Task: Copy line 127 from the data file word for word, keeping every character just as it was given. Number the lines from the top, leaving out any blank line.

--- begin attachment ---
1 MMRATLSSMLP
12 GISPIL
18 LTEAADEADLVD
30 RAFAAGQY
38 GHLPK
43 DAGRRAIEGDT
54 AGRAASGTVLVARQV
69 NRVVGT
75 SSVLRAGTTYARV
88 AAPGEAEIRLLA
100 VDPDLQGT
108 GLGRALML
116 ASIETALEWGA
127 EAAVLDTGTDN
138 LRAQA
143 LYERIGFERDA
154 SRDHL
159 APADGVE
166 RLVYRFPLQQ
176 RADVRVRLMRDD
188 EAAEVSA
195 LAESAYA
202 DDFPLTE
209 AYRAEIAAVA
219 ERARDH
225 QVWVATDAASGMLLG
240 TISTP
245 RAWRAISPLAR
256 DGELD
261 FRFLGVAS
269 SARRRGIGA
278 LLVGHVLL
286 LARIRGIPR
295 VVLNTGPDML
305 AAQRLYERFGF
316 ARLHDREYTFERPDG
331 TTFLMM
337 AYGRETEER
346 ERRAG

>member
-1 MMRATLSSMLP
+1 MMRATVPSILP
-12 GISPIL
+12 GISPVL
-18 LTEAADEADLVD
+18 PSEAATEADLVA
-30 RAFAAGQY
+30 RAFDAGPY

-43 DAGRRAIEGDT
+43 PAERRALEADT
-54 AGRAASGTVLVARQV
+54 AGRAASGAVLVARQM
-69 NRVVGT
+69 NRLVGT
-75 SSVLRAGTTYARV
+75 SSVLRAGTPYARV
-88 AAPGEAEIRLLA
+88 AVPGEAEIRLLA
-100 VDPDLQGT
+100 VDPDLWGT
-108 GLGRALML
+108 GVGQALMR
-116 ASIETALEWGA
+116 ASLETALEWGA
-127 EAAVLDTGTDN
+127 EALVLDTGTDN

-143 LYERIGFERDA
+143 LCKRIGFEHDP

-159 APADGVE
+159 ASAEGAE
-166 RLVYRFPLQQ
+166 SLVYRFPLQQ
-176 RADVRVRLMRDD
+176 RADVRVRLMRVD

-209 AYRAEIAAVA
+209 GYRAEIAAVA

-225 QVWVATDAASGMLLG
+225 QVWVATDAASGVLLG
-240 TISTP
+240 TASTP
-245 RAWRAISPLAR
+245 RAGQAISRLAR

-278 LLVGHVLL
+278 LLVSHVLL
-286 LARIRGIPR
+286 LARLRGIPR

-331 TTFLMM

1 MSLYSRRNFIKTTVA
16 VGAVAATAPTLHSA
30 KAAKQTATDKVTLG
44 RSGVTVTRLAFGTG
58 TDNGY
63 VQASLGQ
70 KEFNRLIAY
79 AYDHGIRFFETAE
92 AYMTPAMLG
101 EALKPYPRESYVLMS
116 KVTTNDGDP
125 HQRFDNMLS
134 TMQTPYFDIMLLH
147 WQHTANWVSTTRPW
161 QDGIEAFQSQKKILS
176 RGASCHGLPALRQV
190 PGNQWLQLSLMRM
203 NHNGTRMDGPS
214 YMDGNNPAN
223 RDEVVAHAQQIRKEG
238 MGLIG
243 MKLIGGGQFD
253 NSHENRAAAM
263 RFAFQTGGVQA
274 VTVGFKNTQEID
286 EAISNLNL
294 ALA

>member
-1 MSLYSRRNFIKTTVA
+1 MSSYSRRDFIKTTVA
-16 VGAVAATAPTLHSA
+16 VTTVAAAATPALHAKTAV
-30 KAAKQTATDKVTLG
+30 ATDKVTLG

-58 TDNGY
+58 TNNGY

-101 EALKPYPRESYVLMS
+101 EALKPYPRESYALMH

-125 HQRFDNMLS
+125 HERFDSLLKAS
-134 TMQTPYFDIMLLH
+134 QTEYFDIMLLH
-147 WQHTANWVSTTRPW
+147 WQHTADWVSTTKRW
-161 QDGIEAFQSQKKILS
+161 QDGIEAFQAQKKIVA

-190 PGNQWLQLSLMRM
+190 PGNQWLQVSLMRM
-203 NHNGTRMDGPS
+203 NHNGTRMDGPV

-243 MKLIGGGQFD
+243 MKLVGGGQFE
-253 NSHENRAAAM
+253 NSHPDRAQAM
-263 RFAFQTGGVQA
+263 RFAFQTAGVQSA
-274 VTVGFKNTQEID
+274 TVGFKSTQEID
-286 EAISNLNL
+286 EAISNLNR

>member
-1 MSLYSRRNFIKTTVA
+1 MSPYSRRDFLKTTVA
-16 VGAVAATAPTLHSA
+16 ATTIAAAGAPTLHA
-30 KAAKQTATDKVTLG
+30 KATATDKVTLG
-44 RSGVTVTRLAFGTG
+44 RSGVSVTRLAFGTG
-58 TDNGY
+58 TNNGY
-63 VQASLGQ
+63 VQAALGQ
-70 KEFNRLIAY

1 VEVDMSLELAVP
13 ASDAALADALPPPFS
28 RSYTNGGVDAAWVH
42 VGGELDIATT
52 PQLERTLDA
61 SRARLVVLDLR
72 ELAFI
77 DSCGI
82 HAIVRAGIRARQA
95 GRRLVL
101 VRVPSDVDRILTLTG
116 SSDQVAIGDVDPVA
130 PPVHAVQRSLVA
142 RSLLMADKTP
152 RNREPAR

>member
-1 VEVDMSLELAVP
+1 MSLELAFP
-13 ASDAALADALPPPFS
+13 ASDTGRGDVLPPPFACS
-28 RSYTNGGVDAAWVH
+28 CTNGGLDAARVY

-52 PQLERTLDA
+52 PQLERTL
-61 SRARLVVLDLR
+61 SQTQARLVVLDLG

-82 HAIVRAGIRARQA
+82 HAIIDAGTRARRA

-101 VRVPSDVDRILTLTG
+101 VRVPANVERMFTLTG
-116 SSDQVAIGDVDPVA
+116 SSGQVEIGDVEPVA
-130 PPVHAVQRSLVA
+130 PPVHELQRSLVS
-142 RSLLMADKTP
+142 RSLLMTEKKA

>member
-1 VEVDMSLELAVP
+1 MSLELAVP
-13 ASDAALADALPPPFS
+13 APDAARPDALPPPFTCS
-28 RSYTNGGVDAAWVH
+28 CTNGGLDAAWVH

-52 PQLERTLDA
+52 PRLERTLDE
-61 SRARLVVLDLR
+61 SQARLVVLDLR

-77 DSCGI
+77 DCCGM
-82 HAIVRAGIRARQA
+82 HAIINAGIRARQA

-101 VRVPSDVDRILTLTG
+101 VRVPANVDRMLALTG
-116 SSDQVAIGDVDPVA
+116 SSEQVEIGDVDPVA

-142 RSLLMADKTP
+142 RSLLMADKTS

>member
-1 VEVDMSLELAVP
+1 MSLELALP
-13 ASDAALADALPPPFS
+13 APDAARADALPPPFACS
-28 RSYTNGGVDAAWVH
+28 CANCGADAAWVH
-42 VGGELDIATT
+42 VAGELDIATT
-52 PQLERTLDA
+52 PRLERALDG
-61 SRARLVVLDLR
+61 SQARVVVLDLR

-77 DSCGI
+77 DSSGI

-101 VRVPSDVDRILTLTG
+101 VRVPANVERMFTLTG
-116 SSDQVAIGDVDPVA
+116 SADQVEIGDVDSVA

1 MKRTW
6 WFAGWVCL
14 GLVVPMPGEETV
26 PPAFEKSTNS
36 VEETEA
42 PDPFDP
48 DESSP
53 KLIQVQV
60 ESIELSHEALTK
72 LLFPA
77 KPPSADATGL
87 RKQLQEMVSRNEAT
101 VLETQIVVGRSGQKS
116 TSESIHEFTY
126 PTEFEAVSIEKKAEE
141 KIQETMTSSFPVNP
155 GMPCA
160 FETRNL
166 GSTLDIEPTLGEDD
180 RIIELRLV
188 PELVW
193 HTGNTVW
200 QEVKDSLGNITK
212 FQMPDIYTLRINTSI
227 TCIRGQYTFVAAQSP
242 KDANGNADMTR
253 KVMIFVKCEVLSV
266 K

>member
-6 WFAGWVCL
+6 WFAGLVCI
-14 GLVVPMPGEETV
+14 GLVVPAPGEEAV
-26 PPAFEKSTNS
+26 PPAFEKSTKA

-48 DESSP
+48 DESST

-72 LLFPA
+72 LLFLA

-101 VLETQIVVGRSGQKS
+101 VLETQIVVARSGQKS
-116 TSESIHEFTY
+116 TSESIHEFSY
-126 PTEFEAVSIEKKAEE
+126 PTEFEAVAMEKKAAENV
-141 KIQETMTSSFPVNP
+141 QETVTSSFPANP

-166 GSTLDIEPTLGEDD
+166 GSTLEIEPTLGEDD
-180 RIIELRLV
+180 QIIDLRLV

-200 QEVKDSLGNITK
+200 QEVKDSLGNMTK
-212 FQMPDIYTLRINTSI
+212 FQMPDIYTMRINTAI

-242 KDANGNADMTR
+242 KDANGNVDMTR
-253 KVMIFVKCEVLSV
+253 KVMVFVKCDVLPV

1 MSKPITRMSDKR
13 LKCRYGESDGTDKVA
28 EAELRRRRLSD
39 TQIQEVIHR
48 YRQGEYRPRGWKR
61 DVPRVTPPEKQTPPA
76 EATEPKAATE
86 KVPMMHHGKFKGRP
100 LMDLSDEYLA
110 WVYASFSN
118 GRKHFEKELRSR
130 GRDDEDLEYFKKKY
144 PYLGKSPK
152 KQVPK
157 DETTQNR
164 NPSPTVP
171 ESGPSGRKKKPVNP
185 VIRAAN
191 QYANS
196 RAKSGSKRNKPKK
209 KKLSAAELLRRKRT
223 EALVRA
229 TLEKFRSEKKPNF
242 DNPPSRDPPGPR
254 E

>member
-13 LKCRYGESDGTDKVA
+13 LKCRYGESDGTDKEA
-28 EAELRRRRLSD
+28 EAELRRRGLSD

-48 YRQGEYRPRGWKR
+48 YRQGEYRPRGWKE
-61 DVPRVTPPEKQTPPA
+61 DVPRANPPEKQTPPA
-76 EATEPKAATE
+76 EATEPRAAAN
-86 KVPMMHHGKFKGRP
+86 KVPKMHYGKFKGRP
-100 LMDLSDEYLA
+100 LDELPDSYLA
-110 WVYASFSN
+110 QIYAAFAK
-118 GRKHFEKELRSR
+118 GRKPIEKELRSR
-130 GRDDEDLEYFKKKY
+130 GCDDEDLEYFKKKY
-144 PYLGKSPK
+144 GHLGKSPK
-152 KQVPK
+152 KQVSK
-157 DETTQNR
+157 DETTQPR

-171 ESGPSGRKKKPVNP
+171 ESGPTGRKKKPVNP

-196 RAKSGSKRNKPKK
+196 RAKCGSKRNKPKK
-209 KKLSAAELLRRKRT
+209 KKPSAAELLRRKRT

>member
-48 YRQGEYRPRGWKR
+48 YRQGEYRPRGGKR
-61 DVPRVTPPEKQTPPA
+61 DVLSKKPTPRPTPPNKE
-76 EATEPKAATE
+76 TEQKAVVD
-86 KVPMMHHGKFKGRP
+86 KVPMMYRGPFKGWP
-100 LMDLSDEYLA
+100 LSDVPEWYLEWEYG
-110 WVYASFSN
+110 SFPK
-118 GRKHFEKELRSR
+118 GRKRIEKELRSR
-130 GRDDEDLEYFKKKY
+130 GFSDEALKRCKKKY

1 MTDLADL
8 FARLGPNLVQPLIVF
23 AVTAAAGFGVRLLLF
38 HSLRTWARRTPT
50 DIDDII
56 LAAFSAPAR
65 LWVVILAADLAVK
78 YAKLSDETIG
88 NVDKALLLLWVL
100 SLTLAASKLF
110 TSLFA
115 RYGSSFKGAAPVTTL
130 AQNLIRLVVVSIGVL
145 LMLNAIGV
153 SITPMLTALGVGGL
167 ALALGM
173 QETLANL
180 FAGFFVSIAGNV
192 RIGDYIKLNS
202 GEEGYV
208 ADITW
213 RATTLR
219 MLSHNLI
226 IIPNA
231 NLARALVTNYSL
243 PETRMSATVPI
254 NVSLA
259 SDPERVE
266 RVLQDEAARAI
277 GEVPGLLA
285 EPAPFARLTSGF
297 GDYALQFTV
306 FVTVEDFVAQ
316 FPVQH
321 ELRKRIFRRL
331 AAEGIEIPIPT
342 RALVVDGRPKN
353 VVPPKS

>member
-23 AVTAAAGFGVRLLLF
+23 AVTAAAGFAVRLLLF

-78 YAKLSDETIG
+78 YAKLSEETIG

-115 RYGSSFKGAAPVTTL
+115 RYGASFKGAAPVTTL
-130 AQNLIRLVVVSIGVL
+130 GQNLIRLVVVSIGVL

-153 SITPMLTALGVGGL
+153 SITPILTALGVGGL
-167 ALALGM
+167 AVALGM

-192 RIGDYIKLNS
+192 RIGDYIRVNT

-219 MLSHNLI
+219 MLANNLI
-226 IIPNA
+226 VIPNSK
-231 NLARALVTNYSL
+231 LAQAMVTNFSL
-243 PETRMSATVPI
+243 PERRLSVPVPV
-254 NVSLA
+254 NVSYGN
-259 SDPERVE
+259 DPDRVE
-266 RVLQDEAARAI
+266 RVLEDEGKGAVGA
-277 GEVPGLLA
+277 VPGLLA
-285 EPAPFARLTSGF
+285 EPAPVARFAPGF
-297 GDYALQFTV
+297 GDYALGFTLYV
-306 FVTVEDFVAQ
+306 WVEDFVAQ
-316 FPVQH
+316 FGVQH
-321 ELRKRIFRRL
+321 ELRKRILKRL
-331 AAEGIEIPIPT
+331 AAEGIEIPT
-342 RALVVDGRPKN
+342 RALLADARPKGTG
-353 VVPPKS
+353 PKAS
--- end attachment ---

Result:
+125 HERFDSLLKAS